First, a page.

Currently, the autoCaret package is not hosted on CRAN, but can be obtained from GitHub. To do so, first make sure you have devtools installed.


To install the first preview release of autoCaret from GitHub:


Once the autoCaret package is installed, you may access its functionality as you would any other package by calling:


Additionally, the RStudio IDE includes integrated support for using autoCaret as an add-in. These features are available in the current Release of RStudio.

Using autoModel

We begin by loading the mlbench package and some example data Sonar which is commonly used to binary classification problems. In this example, we will attempt to distinguish Mines (M) from Rocks (R) using binary classification with an initial dataset of where N=208 and P=60.

As a general rule, when using autoCaret::autoModel defaults, datasets less than 100 mb should yield optimal performance and likely avoid extremely long run times & high memory requirements.


# Load the data into Memory from the mlbench package

# Summarize Sonar's Size
#> [1] 208  61

# Check out Variable Names
#>  [1] "V1"    "V2"    "V3"    "V4"    "V5"    "V6"    "V7"    "V8"   
#>  [9] "V9"    "V10"   "V11"   "V12"   "V13"   "V14"   "V15"   "V16"  
#> [17] "V17"   "V18"   "V19"   "V20"   "V21"   "V22"   "V23"   "V24"  
#> [25] "V25"   "V26"   "V27"   "V28"   "V29"   "V30"   "V31"   "V32"  
#> [33] "V33"   "V34"   "V35"   "V36"   "V37"   "V38"   "V39"   "V40"  
#> [41] "V41"   "V42"   "V43"   "V44"   "V45"   "V46"   "V47"   "V48"  
#> [49] "V49"   "V50"   "V51"   "V52"   "V53"   "V54"   "V55"   "V56"  
#> [57] "V57"   "V58"   "V59"   "V60"   "Class"

Having both the data loaded and having inspected it, we can now make use of the autoCaret::autoModel() function.

In this example, we’d like to try and distinguish Rocks (R) from Mines (R), so we will attempt to predict the Class variable in the Sonar dataframe.

Using it’s defaults, autoModel has 2 arguments we need to specify: df and y.

df is the Dataframe that we’d like to use build a binary classification model, while y is our classification target or response variable. We can use a non-exported package function, autoCaret:::checkBinaryTrait to determine if our y variable is indeed binary. The autoModel functionality will perform this for us as well.

# Manually check that our intended y paramter is indeed binary
#> [1] TRUE

# Generate an autoCaret object using the autoModel function
mod <- autoCaret::autoModel(df = Sonar, y = Class, progressBar = FALSE)

Exploring an autoCaret object

In the example above, the returned object, mod, is an autoCaret object containing 16 objects. To confirm, we can run the below two commmands:

# Check class of autoCaret object
#> [1] "autoCaret"

# High level 
#> [1] 19

Running the summary function on our model output displays a wealth of information about the contents of the object as well as the procedural steps taken during modeling. In our example, we observe:

  • that our initial dataset of 208 observation was split into a training and test set containing 167 and 41 observations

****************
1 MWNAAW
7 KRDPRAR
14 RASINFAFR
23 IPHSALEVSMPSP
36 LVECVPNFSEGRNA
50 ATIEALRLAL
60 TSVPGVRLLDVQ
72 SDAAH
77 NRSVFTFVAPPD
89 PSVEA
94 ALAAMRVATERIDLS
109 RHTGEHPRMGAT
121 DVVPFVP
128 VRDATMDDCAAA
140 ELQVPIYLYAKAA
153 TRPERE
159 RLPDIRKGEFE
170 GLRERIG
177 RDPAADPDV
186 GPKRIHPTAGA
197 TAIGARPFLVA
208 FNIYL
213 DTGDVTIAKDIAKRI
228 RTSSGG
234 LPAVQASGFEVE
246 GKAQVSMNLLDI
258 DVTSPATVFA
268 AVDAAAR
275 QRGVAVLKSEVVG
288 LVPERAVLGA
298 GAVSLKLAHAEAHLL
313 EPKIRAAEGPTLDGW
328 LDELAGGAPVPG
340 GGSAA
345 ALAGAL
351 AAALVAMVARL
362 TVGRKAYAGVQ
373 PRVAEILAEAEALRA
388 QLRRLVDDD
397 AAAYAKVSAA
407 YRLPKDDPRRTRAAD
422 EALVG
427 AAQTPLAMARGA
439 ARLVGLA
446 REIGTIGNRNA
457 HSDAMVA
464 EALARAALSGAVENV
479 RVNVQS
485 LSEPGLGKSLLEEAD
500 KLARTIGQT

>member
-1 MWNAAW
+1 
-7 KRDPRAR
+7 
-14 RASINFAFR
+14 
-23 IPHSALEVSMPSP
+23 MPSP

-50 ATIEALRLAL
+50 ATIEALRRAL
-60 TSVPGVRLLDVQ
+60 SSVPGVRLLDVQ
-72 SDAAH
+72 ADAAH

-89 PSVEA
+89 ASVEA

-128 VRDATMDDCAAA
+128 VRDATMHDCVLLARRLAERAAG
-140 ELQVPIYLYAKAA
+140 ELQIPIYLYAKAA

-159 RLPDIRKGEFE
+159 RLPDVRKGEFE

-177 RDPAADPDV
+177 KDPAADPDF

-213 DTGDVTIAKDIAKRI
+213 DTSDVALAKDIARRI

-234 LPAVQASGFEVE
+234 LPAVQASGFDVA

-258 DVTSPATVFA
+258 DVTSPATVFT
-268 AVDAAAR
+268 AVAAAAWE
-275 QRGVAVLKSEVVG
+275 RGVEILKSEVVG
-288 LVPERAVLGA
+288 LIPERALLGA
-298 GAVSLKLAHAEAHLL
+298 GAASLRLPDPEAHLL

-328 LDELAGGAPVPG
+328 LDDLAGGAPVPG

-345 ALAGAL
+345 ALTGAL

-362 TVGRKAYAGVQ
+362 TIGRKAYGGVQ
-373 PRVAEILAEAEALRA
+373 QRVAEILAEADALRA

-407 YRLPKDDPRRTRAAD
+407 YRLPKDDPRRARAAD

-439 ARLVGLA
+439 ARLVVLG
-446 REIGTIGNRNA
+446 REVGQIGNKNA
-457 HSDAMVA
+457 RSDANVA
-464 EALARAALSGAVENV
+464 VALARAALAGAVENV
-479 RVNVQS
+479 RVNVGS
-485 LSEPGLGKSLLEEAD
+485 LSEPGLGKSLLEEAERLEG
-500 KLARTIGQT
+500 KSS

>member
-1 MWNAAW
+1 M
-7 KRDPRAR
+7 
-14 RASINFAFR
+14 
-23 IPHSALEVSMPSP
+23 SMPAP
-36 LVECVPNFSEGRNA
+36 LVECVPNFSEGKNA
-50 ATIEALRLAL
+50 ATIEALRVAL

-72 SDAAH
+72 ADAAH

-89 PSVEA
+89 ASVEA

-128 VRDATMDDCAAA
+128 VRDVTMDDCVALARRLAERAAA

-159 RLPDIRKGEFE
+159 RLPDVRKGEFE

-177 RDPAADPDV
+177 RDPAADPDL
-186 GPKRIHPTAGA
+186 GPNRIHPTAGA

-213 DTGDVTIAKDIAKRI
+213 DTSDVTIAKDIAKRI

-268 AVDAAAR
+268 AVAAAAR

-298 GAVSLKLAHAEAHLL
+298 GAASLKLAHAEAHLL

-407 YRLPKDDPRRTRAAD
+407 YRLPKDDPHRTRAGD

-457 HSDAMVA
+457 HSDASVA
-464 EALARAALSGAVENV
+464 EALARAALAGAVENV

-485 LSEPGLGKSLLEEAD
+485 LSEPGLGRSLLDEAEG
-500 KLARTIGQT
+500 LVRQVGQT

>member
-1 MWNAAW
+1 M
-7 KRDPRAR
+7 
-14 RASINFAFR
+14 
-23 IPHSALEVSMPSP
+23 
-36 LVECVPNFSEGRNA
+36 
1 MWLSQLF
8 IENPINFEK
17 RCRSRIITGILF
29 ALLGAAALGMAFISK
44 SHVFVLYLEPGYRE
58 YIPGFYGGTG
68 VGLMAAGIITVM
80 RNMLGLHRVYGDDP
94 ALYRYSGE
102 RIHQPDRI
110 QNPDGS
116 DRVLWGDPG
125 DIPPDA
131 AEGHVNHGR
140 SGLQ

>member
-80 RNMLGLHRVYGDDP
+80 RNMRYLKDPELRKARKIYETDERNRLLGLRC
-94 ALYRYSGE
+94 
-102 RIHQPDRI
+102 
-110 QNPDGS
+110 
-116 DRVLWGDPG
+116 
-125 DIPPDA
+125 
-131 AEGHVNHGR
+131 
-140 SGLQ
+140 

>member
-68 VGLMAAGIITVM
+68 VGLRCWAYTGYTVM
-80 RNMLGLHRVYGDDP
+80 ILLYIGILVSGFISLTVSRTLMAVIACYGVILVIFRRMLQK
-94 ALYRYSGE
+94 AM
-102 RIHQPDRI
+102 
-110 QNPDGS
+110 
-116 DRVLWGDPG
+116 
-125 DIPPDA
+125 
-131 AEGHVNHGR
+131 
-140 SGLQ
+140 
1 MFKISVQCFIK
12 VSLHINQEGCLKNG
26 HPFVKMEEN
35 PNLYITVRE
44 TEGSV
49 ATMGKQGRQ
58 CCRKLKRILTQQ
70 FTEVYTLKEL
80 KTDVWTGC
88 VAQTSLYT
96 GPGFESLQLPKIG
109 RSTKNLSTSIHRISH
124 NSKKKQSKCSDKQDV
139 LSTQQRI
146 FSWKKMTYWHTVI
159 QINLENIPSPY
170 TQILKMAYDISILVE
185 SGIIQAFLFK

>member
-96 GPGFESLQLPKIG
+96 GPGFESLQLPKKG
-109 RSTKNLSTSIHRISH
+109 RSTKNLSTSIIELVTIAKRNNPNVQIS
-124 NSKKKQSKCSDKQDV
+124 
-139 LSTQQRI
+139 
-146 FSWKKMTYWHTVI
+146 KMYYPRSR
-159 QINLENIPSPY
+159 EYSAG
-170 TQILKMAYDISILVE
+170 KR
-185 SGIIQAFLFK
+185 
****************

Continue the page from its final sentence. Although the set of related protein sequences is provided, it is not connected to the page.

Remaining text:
• Modeling took .64 minutes and entailed resampling our dataset 10 times
  • We used the four default models to create an ensemble.
  • Using the ensemble model that was generated to predict on the test set yield predictions with 92% accuracy.
# Use the summary generic to store a summary of autoCaret object
overview <- summary(mod)
#> The input dataset had: 208 observations and 60 predictors 
#> ---------------------
#> Prior to model training, the input dataset was split into a training & test set 
#> The training set has:  167  observations 
#> The test set has:      41  observations 
#> ---------------------
#> Overall modeling took: 0.62 minutes 
#> During that time the training data was boostrap resampled 10 times 
#> The following classification models were used to create an ensemble: 
#> - glm
#> - rpart
#> - rf
#> - xgbLinear
#> To learn more about ensemble learing in the context of machine learning, please visit: 
#> In the ensemble, the top 5 variables in order from highest to lowest level of relative importance, were: 
#> -  V11
#> -  V12
#> -  V9
#> -  V10
#> -  V36
#> ---------------------
#> When the ensemble model was used to predict on the held out test set of 41 observations it performed as follows: 
#> Overall Accuracy: 92.68
#> A confusion matrix demonstrating accuracy is as follows: 
#>           Reference
#> Prediction  R  M
#>          R 18  2
#>          M  1 20
#> Precision: 90
#> Recall: 94.74
#> ---------------------
#> To learn more about Precision & Recall in the context of information retriveal, please visit:

We can also access each of the object variables included in the above displayed summary output via the object itself.

# Print the overview to the console
#> $input_row_count
#> [1] 208
#> $input_col_count
#> [1] 61
#> $train_row_count
#> [1] 167
#> $test_row_count
#> [1] 41
#> $modeling_time
#> [1] 0.62
#> $number_resamples
#> [1] 10
#> $method_list
#> [1] "glm"       "rpart"     "rf"        "xgbLinear"
#> $confusionMatrix
#>           Reference
#> Prediction  R  M